This vision is an enticing one, and to a large extent it’s already happening. Arguably, the Aspen Skiing Co. is captive to its community without being owned by its community, and if tradition holds, Vail will also go in that direction in another 10 years. They often follow one another.

But in wagging his finger at corporate ski companies, I think Clifford gives them rather more blame than they deserve. For example, he would have us believe that all of the real estate projects proposed at ski areas are an attempt to keep up with the Big Three. That may be true of Lake County’s now dormant proposal for second-home development next to Ski Cooper, but it hardly explains Crested Butte’s land-development drive, which began in 1992, long before Wall Street got involved directly with Colorado skiing.

IN FACT, I think this second-home development and urbanization that annoys him is a more layered and interesting process. The ski towns of old were the seeds, fostering good libraries, restaurants and all the rest. Skiing remains an important amenity, but the impulse toward mountain living is much broader than slope-side condominiums.

Although Clifford acknowledges how transportation shapes the flow of money, I think his emphasis on transportation should have been stronger.

At times Clifford’s journalism comes up short. For example, in writing about Leadville as a bedroom for the Vail Valley, he casually describes Highway 24 as a scary commuter ride. Characteristically, he overstates the case. Drawing attention to the many crosses along the highway, he suggests they signify the deaths of commuting employees who work for an uncaring Vail Resorts. But I edited a Vail newspaper for years and can think of only one commuter killed, and I don’t think he was employed by Vail Resorts. Most fatalities have been of young people, early in the morning, in accidents involving alcohol.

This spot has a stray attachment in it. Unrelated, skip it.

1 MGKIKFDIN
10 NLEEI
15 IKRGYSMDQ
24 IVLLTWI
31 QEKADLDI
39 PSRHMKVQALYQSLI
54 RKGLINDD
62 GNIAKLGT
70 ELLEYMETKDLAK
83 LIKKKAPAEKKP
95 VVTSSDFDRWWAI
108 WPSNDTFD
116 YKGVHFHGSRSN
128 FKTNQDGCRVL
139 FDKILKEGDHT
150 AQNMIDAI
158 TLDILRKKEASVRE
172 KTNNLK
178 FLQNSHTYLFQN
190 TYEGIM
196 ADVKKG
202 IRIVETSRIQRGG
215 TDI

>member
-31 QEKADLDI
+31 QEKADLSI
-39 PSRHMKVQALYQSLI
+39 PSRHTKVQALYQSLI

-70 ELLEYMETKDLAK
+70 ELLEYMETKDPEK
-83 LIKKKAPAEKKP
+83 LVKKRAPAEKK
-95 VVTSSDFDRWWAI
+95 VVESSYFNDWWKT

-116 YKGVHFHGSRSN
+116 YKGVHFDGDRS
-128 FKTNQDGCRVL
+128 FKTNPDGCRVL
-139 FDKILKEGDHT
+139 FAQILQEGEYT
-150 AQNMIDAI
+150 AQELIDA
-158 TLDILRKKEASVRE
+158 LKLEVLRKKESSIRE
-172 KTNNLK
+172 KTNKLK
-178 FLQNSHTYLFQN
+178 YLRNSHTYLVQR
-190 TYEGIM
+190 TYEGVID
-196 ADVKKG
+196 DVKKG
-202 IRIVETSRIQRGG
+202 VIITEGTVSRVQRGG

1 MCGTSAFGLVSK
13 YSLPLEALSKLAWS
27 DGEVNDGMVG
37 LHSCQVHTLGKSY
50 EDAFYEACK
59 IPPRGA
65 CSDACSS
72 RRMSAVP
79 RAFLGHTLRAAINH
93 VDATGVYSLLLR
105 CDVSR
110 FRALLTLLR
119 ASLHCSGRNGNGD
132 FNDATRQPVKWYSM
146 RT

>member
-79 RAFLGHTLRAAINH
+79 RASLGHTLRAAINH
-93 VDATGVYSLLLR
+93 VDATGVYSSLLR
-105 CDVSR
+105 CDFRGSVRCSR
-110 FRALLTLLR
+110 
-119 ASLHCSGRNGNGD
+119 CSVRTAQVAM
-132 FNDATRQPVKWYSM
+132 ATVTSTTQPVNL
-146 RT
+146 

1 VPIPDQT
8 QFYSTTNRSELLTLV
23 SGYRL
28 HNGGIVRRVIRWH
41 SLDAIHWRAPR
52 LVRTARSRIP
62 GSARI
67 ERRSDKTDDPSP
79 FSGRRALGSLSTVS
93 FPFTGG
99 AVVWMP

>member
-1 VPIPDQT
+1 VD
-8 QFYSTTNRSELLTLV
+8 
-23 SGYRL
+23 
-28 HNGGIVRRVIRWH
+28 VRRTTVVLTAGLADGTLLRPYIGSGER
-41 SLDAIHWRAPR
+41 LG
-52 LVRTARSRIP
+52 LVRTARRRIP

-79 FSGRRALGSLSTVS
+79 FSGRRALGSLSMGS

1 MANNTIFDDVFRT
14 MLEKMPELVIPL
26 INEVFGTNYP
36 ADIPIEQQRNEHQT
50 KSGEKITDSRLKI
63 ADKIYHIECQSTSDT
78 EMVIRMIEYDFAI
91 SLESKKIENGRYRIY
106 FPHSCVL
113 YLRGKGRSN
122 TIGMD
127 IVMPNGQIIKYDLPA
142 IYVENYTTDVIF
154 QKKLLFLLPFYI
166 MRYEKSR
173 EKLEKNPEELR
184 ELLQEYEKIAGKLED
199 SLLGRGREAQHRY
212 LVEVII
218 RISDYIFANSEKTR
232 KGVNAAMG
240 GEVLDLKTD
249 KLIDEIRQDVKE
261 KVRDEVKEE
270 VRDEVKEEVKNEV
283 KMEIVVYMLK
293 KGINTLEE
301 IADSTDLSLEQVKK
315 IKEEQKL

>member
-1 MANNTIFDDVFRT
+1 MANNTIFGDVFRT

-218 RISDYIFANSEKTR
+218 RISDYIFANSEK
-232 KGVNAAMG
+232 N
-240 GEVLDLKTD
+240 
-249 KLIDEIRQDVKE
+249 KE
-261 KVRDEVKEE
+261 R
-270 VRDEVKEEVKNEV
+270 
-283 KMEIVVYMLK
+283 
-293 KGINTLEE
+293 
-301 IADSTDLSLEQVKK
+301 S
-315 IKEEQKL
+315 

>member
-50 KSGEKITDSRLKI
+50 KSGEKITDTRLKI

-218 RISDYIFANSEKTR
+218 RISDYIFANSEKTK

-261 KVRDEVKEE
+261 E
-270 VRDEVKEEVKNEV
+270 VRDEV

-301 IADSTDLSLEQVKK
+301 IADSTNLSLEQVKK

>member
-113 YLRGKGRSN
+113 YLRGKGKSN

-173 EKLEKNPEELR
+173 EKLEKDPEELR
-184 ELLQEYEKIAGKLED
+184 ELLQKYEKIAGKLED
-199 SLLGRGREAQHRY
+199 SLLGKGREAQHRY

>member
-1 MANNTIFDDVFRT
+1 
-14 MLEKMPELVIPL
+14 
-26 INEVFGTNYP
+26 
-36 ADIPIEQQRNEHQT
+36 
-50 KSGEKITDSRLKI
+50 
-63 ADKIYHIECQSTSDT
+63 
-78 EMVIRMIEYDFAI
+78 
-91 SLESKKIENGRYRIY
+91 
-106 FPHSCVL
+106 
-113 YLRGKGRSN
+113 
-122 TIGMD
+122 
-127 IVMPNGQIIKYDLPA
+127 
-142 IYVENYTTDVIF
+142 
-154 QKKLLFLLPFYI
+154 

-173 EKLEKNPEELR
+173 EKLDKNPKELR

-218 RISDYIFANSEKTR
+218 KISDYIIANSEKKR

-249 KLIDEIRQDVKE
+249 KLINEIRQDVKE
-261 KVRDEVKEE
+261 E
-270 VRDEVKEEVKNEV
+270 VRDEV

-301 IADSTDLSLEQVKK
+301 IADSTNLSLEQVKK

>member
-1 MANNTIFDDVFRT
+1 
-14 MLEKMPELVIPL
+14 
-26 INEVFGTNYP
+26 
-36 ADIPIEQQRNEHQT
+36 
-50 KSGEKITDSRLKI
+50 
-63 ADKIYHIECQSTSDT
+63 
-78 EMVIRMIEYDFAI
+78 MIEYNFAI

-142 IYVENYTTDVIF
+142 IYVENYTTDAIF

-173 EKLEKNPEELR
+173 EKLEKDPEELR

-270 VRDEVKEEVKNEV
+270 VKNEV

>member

Another example is his explanation of why lynx were transplanted into the San Juans in 1999 and 2000 — because, he contends, Vail did not want them inconveniently released near Vail. However, my sources tell a more common-sense story: There are few roads in the San Juans, where the lynx were released, unlike the area around Vail and Leadville, where the last native lynx in Colorado were seen. Cats get squashed on busy roads, ergo you release them in unroaded areas. While Vail does have strong, arguably unhealthy political influence, Clifford used the wrong story to make that allegation.

Also, while this book makes a polite nod at fairness, I detect favoritism for the old towns where the miners and ranchers did the dirty work of real estate development many decades ago. This is a little bit like old money looking down its nose at new money, and seems more sentimental than valid. After all, whether Vail Village or Aspen lies at the center, real estate development dominates.

At times I wished Downhill Slide had taken a more balanced approach. By focusing his guns on the big three, Clifford ignores the consequences of embracing development elsewhere. Aren’t less successful ski resorts like Telluride and Crested Butte — and even mountain towns like Conifer, Woodland Park, and Pagosa — at the mercy of the same drive to develop, build, and Disnify?

REAL ESTATE DEVELOPMENT reigns supreme in the Mountain West — and in sunny Arizona and California — with or without ski resorts. Big box stores, second homes that are nearly as big as airports, sprawl, and environmental degradation aren’t merely the work of three ski corporations. Clifford’s argument most fundamentally is with capitalism in the late 20th century and with the American concept of private property rights. But taking his book into those realms may have made for more formidable reading.

Despite these criticisms, I recommend the book. I think many parts of Clifford’s argument hold up, even if his central thesis buckles under the weight of its own self-righteousness. His real point, however, seems to be that ski valleys have become places of excess, whether it’s too many gimmicks on the ski mountain, too many burger joints along the highway, or too many mansions that always sit empty. If you can pardon his excesses in making that point, this is a good start to a long-overdue discussion about how the West wants to develop in its Era of Recreation and Leisure. To the extent that Downhill Slide helps us look to that future, and not nostalgically at some foggy notion of our own youth, it’s a valuable book.

— Allen Best